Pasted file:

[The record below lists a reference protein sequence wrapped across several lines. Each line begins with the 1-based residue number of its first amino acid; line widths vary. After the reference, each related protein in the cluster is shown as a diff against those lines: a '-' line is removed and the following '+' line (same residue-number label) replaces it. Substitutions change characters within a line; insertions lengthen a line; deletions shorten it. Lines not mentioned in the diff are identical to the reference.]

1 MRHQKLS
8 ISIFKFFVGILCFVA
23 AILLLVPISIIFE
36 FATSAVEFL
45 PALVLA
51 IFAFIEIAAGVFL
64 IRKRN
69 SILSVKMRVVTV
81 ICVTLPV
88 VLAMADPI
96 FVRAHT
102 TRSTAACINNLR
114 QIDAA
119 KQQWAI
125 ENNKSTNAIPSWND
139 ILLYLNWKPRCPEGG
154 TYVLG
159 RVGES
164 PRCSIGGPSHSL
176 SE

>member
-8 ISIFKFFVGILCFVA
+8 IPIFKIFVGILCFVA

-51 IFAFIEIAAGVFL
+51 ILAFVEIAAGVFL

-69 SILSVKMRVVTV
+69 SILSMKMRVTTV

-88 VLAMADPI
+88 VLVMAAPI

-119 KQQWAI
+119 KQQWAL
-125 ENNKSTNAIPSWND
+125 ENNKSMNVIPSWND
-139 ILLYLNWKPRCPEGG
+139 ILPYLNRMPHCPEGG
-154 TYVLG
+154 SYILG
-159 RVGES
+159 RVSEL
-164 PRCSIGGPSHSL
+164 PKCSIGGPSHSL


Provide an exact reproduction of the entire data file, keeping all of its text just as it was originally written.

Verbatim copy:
[The record below lists a reference protein sequence wrapped across several lines. Each line begins with the 1-based residue number of its first amino acid; line widths vary. After the reference, each related protein in the cluster is shown as a diff against those lines: a '-' line is removed and the following '+' line (same residue-number label) replaces it. Substitutions change characters within a line; insertions lengthen a line; deletions shorten it. Lines not mentioned in the diff are identical to the reference.]

1 MRHQKLS
8 ISIFKFFVGILCFVA
23 AILLLVPISIIFE
36 FATSAVEFL
45 PALVLA
51 IFAFIEIAAGVFL
64 IRKRN
69 SILSVKMRVVTV
81 ICVTLPV
88 VLAMADPI
96 FVRAHT
102 TRSTAACINNLR
114 QIDAA
119 KQQWAI
125 ENNKSTNAIPSWND
139 ILLYLNWKPRCPEGG
154 TYVLG
159 RVGES
164 PRCSIGGPSHSL
176 SE

>member
-8 ISIFKFFVGILCFVA
+8 IPIFKIFVGILCFVA

-51 IFAFIEIAAGVFL
+51 ILAFVEIAAGVFL

-69 SILSVKMRVVTV
+69 SILSMKMRVTTV

-88 VLAMADPI
+88 VLVMAAPI

-119 KQQWAI
+119 KQQWAL
-125 ENNKSTNAIPSWND
+125 ENNKSMNVIPSWND
-139 ILLYLNWKPRCPEGG
+139 ILPYLNRMPHCPEGG
-154 TYVLG
+154 SYILG
-159 RVGES
+159 RVSEL
-164 PRCSIGGPSHSL
+164 PKCSIGGPSHSL